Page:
should be below 20 mph, and probably much below.

About DRLs, I'd say less than half the commuters pre-pandemic were using
DRLs in real daylight. There were lots of them in drear or dusk,
including me. I see club riders and even racers using them when I'm
weekend riding -- again, probably 50% or less. I'll try to keep an
accurate count next time. I don't think they're helpful in full
sunlight, although a rear flasher is helpful in dappled
sun-through-trees, at least according to the one panicked motorist who
said he couldn't see me under the trees on Larch Mountain. He was a
nice guy, and he was right because I was losing other cyclists in the hard shadows.


I'm convinced DRLs are a scam. As I've said before, there are a very few
times I've seen a bicyclist's DRL at a greater distance than I would
have seen the cyclist without the DRL. But there's _never_ been an
instance when that difference mattered. A cyclist riding properly on an
ordinary road is almost always visible enough, and the rare exception
(for example, the setting sun at equinox aligned with a west-facing
road) no DRL is bright enough to be effective.


I still don't take a flasher up there, however -- and one of the typical
dying Tinkerbell flashers wouldn't work in any event, and a lot of DRLs
do fall into that category. You ride up on someone and look down at the
fender or seat post and see this light once you get there. I do wonder
why people bother with those.

About your questions: First, nobody has yet bugged me in person about
not having a DRL, although both Scharf and Joerg have gone on about them
in this discussion group, portraying them as either absolutely necessary
or used by "all the riders with brains." But there have been ads pushing
DRLs for all riders, and I won't be surprised to see efforts to make
them mandatory, perhaps first on invitational rides. If those rules
catch on, there will be efforts to mandate them for other riding.


I’ve not seen any attempt bar some club ask that you have lights of some
degree.

Personally I like them i suspect that in terms of risk it’s within
statistical noise. In my case the front light is a fairly powerful light,
with a remote so I can toggle High/low. Which gets folks attention very
sharply! Though that maybe happens once a year or so, ie something so silly
that it’s worth high beaming them same as in the car, it’s rare that I’d
need to use the horn.

What it seems to do, is stop folks just pulling out/doing U turns as the
light at glance says motorbike than bike, i suspect. As folks can’t predict
speed or much generally, do I think it stops accidents? No.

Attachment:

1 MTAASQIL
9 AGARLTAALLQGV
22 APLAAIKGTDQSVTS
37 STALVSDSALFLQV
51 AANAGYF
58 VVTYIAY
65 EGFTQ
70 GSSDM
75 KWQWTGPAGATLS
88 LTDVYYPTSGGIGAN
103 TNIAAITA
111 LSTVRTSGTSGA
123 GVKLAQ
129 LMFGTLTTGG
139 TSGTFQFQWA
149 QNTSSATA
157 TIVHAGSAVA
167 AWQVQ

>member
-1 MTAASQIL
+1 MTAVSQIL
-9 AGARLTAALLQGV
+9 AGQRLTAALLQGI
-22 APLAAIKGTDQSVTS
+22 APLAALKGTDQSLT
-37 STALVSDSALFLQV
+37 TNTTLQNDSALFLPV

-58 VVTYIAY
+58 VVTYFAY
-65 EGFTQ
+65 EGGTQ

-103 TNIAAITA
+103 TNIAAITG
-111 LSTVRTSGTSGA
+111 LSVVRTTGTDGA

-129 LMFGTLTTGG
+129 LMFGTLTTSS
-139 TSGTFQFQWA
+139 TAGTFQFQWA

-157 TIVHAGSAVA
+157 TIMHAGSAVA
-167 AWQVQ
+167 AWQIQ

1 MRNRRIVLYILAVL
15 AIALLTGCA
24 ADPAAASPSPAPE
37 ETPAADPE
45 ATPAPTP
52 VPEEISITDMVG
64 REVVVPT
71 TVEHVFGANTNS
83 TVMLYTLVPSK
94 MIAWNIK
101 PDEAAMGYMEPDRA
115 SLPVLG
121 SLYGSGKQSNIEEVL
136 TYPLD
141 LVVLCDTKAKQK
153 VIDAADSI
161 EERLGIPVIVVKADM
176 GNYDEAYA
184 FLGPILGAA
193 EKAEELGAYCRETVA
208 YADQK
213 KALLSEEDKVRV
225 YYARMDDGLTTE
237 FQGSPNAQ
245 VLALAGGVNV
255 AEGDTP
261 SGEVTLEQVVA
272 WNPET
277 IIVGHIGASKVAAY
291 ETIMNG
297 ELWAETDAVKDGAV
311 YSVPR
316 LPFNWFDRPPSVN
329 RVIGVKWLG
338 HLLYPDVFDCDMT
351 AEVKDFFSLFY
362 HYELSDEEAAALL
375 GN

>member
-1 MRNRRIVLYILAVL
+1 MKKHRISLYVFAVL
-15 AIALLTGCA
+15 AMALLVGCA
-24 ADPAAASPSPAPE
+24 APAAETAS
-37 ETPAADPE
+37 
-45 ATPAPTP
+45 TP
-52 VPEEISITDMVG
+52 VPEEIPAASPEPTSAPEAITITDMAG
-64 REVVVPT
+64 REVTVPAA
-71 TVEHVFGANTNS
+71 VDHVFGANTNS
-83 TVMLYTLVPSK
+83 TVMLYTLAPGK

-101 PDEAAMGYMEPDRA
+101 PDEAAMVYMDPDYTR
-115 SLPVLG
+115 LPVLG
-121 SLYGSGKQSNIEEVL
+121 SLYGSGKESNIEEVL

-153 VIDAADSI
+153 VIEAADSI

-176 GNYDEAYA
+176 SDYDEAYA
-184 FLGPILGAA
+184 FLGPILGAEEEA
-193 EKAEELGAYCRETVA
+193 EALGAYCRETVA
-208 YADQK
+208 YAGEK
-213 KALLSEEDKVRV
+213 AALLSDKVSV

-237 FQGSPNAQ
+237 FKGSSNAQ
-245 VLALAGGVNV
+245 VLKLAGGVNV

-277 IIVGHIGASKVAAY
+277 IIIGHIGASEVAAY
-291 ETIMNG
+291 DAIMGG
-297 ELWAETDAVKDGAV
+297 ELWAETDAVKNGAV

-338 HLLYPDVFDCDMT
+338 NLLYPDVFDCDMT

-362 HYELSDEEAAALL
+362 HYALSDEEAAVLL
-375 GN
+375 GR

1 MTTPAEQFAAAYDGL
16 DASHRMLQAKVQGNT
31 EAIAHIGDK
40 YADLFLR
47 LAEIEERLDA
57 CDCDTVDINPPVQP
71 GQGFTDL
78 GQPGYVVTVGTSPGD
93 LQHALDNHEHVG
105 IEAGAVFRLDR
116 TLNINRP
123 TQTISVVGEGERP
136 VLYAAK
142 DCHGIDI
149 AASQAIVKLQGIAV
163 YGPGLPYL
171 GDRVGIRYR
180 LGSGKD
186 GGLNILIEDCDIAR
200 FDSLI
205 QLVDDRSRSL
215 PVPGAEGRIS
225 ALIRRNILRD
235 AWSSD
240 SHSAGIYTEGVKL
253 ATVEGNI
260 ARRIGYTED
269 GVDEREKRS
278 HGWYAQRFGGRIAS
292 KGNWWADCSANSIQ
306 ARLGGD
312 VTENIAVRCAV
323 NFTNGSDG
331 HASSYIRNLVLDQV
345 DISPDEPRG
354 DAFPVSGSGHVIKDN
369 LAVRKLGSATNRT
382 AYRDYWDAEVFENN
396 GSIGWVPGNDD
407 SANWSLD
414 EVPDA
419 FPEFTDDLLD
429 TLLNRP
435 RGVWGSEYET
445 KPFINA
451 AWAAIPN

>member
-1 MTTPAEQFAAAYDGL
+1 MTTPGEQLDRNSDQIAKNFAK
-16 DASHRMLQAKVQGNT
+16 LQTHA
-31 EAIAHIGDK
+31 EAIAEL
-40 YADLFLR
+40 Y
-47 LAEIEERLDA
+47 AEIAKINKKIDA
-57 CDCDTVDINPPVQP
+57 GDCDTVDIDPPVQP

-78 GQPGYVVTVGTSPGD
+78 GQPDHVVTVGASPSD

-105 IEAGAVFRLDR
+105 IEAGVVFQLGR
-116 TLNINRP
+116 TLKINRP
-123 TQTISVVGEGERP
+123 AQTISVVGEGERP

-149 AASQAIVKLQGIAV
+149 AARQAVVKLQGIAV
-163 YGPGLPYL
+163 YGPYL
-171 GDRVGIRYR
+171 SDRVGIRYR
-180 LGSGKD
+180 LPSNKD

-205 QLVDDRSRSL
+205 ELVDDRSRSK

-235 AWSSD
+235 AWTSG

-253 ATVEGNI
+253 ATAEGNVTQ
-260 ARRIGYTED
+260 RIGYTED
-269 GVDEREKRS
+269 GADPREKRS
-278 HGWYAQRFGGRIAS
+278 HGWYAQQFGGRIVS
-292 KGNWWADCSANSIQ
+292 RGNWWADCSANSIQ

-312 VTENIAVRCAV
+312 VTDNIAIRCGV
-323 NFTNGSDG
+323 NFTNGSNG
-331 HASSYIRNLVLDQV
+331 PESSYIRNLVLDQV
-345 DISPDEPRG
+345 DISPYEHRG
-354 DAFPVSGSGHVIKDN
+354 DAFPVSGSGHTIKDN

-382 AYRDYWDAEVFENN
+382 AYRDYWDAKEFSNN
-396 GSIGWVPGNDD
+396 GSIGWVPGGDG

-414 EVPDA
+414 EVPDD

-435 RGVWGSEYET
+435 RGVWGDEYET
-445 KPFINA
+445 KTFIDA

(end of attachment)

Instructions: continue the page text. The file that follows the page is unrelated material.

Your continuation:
Does it make my commute less tedious yes I think so, it’s also since I need
the light at all times of the year and running on low is a week or more
before it starts nagging for a charge in summer maybe 3/4 days in winter.

In short i will have the light with me so I turn it on.

Snips

Roger Merriman

  #203  
Old April 10th 21, 03:34 PM posted to rec.bicycles.tech
Frank Krygowski[_4_]
external usenet poster
 
Posts: 10,538
Default Safety inflation

On 4/10/2021 9:04 AM, Roger Merriman wrote:
Frank Krygowski wrote:

About your questions: First, nobody has yet bugged me in person about
not having a DRL, although both Scharf and Joerg have gone on about them
in this discussion group, portraying them as either absolutely necessary
or used by "all the riders with brains." But there have been ads pushing
DRLs for all riders, and I won't be surprised to see efforts to make
them mandatory, perhaps first on invitational rides. If those rules
catch on, there will be efforts to mandate them for other riding.


I’ve not seen any attempt bar some club ask that you have lights of some
degree.


There is a cycling club not very far from me that mandates blinking
taillights for all its recreational rides.

In its earliest years, the company Vermont Bicycle Touring mandated six
foot tall flags on its bicycles. Those flags were promoted for all
cyclists. That's a somewhat unusual example of a "safety" fashion that
fell out of favor - although there are those who now tout horizontal
flags, pool noodles protruding sideways, etc.


Personally I like them i suspect that in terms of risk it’s within
statistical noise. In my case the front light is a fairly powerful light,
with a remote so I can toggle High/low. Which gets folks attention very
sharply! Though that maybe happens once a year or so, ie something so silly
that it’s worth high beaming them same as in the car, it’s rare that I’d
need to use the horn.

What it seems to do, is stop folks just pulling out/doing U turns as the
light at glance says motorbike than bike, i suspect. As folks can’t predict
speed or much generally, do I think it stops accidents? No.

Does it make my commute less tedious yes I think so ...

But beware of confirmation bias.

On yesterday's ride, we had a motorist pull out closely in front of us,
a very rare occurrence. A daytime headlight would certainly not have
helped. We were on the tandem, which is conspicuous, and our friend was
behind us. The driver looked at us as he ran the stop sign and yelled
something at us - probably "Get off the road," although I couldn't
really hear.

Absent properly collected data, I could claim that all the thousands of
times that _doesn't_ happen to me are because I _don't_ use a DRL.

--
- Frank Krygowski
  #204